He left the US Senate in 1987 and was regarded as one of its most reputable and prominent politicians at the time of his retirement.

After retiring, he made a number of contentious remarks on the “Whitewater Scandal” and the military’s ban on gays, which alienated many of his own followers. He actively contributed to the legalization of “medical marijuana.”

Major Works The 1960 publication of “The Conscience of a Conservative,” which covers a wide range of themes from Goldwater’s conservative views to civil rights and social welfare initiatives, was an instant impact on American political circles. The book continues to inspire contemporary radical discourse and has served as an inspiration for subsequent works, such as “The Conscience of a Liberal” and “Conservatives without Conscience,” that have leaned on its themes.

Recognition & Achievements

On May 12, 1986, President Ronald Reagan presented him with the “Presidential Medal of Freedom.”
The Smithsonian Institution honored him in 1987 by giving him the “Langley Gold Medal.”

The American Whig-Cliosophic Society from Princeton University gave him the “James Madison Award for Distinguished Public Service” in 1988.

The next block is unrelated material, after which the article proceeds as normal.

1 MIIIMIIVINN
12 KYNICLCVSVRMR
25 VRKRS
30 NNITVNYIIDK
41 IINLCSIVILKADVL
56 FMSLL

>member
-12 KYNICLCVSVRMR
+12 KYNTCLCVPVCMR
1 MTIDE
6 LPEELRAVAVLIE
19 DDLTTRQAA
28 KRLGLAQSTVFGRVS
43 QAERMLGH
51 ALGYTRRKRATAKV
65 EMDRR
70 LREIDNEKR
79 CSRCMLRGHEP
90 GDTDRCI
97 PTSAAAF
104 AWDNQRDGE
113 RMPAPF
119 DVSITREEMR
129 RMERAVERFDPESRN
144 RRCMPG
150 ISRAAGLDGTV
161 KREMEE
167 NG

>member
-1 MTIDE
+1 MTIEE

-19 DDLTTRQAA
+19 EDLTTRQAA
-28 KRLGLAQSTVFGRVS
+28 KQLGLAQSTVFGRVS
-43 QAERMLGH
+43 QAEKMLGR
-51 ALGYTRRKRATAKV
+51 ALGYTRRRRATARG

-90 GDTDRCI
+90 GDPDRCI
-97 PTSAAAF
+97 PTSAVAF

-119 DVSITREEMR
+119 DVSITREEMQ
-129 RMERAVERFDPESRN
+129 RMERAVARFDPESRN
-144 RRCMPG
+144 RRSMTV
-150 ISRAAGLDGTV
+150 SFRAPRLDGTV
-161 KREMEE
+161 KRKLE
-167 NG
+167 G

Personal Legacy & Life

Early in his life, he worked as a radio operator, actively assisting individuals serving in the army to contact with loved ones back home during the Vietnam War.

He had four children—Joanne, Barry, Michael, and Peggy—with Margaret Johnson, whom he married in 1934. She died, however, in 1985.

He wed Susan Wechsler, who was 32 years his junior, in 1992.
Along with being an ardent photographer, he had a keen interest in UFO research.
At the age of 89, he had a stroke, which caused his death.

Today, college students who want to work in the fields of math, science, and engineering are given the “Barry M. Goldwater Scholarship.”

The Barry M. Goldwater Terminal, the Barry Goldwater Air Force Academy Visitor Center, and the Barry Goldwater High School in Phoenix are just a few of the structures and monuments that bear his name.

Estimated Net Worth

The estimated net worth of Barry Morris Goldwater is around $5 to $10 million.


During his lifetime, this well-known US Senator amassed 437 Kachina dolls, which he ultimately donated to the Heard Museum in Phoenix in 1969.